full view of observers with no effort at subterfuge.
• Someone carrying property such as television sets, radios, stereos, etc., at an unusually late hour or in an unusual place, especially if it does not appear that the property is newly purchased.
• The sound of shattering glass could signal a possible burglary, vandalism or larceny in progress.
• Anyone peering into vehicles while walking down a street or someone removing tags, gasoline or parts from a car; someone attempting to enter a car using a coat hanger or other device. Never assume that it is the owner who has locked the keys in the car. Be suspicious of anyone tampering with the hood or trunk of a car.
• An improperly parked car or an abandoned vehicle, or someone leaving one car and driving away in another – these may be signs of a stolen vehicle.
• Anyone being forced into a vehicle could be the victim of a possible abduction.
• Persons loitering around schools, parks and isolated areas, or in the neighborhood. Loiterers could be possible sex offenders or burglars.
• Anyone on school, church, or cemetery property after dark and not taking part in an approved activity.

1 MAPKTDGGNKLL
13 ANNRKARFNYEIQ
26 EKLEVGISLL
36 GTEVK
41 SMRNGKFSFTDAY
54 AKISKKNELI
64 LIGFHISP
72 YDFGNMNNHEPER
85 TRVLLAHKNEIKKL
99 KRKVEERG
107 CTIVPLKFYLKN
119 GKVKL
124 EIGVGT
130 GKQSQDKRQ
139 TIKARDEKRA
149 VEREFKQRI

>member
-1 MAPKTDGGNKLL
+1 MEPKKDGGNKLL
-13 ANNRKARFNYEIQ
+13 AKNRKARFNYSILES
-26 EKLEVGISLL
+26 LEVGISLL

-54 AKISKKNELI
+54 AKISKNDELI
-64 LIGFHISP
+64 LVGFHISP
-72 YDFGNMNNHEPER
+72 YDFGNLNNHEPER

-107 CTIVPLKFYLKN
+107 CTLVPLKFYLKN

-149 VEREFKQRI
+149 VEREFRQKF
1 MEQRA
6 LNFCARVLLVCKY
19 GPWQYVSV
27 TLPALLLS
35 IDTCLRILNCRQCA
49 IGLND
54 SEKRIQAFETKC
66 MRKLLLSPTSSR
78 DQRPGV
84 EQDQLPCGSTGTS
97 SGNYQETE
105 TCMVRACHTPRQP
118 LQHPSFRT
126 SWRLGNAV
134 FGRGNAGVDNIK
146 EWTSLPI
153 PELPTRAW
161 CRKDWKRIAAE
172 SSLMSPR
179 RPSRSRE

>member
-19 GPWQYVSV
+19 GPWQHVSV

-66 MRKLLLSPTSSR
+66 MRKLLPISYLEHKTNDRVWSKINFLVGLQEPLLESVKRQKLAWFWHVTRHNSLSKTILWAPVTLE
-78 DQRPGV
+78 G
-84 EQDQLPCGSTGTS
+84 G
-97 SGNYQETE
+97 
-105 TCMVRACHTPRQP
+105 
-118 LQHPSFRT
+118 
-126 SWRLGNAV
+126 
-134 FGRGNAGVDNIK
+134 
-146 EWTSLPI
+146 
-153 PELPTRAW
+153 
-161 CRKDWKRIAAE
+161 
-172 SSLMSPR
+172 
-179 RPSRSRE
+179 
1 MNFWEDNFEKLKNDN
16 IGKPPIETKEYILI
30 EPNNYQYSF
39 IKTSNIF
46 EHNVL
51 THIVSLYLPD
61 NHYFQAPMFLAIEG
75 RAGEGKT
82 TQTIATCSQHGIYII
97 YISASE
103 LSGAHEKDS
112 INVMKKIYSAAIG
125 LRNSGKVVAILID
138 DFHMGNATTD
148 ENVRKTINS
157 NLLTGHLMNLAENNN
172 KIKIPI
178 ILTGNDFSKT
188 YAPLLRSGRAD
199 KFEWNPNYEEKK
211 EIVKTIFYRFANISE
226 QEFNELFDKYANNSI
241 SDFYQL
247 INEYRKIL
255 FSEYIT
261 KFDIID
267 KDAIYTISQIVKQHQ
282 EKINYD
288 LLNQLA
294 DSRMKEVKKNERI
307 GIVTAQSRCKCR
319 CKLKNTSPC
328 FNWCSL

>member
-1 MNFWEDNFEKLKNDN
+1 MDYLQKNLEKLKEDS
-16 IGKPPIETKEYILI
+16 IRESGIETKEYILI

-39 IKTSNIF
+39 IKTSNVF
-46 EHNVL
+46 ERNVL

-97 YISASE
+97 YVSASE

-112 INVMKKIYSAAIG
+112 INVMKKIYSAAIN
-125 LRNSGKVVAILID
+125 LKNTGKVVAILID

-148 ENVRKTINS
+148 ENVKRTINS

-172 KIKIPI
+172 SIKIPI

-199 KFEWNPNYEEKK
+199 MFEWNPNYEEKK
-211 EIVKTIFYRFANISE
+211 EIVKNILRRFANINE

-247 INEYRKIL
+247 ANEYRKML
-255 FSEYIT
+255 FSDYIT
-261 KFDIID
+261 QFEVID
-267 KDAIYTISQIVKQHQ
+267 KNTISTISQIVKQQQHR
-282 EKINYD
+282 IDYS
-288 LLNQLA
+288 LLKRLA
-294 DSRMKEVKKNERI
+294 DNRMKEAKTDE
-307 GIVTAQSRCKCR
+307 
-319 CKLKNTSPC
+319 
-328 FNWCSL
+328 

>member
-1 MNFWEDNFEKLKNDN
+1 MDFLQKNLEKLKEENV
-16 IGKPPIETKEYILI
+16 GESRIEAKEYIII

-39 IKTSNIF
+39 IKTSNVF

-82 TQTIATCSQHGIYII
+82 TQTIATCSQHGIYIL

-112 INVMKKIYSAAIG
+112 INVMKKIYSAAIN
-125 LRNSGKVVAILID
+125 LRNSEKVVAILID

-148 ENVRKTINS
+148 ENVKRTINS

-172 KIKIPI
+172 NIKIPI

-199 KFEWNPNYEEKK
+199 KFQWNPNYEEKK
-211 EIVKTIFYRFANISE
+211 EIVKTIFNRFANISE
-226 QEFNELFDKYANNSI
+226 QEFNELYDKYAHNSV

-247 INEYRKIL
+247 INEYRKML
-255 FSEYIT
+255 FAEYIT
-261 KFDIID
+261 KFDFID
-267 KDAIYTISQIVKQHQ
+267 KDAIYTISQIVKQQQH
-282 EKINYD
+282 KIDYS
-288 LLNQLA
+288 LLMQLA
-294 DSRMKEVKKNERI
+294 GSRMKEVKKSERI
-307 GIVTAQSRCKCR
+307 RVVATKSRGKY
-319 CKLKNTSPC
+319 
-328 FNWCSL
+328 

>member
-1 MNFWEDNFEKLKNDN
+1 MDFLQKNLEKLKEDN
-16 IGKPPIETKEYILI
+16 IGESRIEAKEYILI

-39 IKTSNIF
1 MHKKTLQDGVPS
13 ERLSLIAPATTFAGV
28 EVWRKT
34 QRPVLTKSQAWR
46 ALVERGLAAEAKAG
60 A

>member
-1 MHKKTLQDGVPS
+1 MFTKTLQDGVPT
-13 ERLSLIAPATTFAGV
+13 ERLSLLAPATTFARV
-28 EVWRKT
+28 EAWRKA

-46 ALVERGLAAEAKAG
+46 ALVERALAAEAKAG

• Business transactions conducted from a vehicle and often involving juveniles, a steady flow of strangers to and from a particular house on a regular basis at unusual times or late hours. This could indicate drug sales or a fencing operation.
• Offers of goods or repair work at unusually low prices could indicate stolen property or some kind of fraud.
• All fights, screams and loud noises (such as explosions) should be reported as possible crimes or life-threatening events could be taking place.
• Door-to-door solicitors without properly issued licenses. They could be vending illegally or they could be casing houses in your neighborhood.
• A van full of people being dropped off at a corner in your community, who then fan out and go in different directions.
• A stranger approaches as you work in your yard and starts a seemingly innocuous conversation with you. This could be a distracter for their partner who is entering your home. (Common ruse used by transient groups)
HOW DO YOU CALL THE POLICE?
To report a fire or police emergency on campus call University Police at 570-389-2211 or 570-389-4168. Deaf and hearing impaired persons can reach University Police through a telephone device for the deaf (TDD) at 570-389-4172. To report a medical emergency dial 911.
WHAT INFORMATION THE POLICE NEED?
-Give the reason you are calling.
-Give your name, location and phone number.
-Give detailed suspect or vehicle description and last known location or direction of travel.
-Stay Calm. Remain on the phone to give any additional information.
By acting quickly and calmly, your request for police service could foil a crime, help identify suspects involved in other crimes or deter a criminal act by letting potential suspects know that you and your neighbors are alert to suspicious activity, suspicious vehicles and suspicious persons.